Trade, the lifeblood of the Australia-China relationship, bore the brunt of these diplomatic squabbles. Beijing’s response was swift and impactful, with a series of economic reprisals targeting Australian exports. Barley, beef and wine found themselves ensnared in a web of tariffs and regulatory hurdles, leaving Australian producers grappling with unprecedented challenges.
The economic repercussions reverberated across both nations. China, traditionally Australia’s largest trading partner, sought to diversify its imports, exploring alternative sources for key commodities. Simultaneously, Australia, heavily reliant on Chinese demand for its exports, faced the stark reality of a recalibrated economic landscape. The symbiotic relationship that had underpinned prosperity for both countries for years suddenly seemed precarious.
China, traditionally Australia’s largest trading partner, sought to diversify its imports, exploring alternative sources for key commodities. Simultaneously, Australia, heavily reliant on Chinese demand for its exports, faced the stark reality of a recalibrated economic landscape.
Yet, amid the turbulence, there remained glimmers of pragmatism. Economic interdependence, despite being strained, prevented an outright rupture. Chinese students continued to flock to Australian universities. And bilateral trade, while diminished, persisted. The economic calculus tempered the political rhetoric to some extent, underscoring the delicate balancing act that both nations must navigate.
A little over a year ago, China started to change its tactics toward Australia. It became clear to Beijing that wolf-warrior diplomacy and sanctions on Australian exports were not going to change the stance of the Australian government. There was nothing to gain for China in continuing to bully Australia. Australia had too many allies who rallied to its side. What is more, Beijing’s tactics toward Canberra alarmed regional neighbours.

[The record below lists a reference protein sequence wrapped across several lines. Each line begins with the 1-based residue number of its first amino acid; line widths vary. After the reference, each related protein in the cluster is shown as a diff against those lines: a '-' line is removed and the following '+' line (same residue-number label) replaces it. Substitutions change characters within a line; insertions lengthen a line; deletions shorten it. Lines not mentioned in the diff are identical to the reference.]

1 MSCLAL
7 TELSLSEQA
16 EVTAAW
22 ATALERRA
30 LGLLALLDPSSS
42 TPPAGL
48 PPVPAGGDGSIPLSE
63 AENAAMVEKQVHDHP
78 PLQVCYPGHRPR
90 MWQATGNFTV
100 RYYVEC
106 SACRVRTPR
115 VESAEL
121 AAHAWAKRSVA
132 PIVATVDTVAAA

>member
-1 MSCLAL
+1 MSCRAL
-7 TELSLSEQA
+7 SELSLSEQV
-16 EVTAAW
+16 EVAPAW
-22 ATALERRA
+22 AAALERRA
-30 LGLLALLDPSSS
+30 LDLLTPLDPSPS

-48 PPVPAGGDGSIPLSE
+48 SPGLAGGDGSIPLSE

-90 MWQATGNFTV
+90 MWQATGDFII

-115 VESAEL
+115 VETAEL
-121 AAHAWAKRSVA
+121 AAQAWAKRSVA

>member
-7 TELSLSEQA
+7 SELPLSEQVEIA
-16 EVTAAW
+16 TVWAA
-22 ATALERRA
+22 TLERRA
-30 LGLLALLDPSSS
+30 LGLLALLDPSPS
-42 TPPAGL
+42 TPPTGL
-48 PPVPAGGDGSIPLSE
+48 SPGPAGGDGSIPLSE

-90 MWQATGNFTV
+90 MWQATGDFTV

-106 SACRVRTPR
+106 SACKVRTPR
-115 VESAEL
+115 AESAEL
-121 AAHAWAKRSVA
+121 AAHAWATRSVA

China’s change of tactics did not relate only to Australia. Beijing has started to conduct more traditional and civilized diplomacy, including with Western nations. Indeed, given that the G7 comprises a third of the global economy and that China’s hostile anti-Western positions had led to the redirection of supply chains away from China and a steep decline in Western investment in China, it is hardly surprising that Beijing decided to make a tactical change.
As for Australia, the change of tactics culminated in a recent visit to Beijing by the Australian Prime Minister, Anthony Albanese. While the visit was dominated by banal diplomatic platitudes from both sides, it did represent a realization by Beijing that it was in its best interest to have a cordial political relationship with Australia.
Still, it would be a mistake to think that Beijing’s change in tactics represents a change in strategy. It does not. Xi Jinping remains as ideologically committed as he has ever been, and China continues to see its relationship with the U.S. as a relationship of rivalry and power struggle. It is through that paradigm that China views international events. But Beijing has learned that the confrontational approach is not always the best way to advance its interests. And the country that has taught China this lesson most clearly is Australia.
Still, it would be a mistake to think that Beijing’s change in tactics represents a change in strategy. It does not.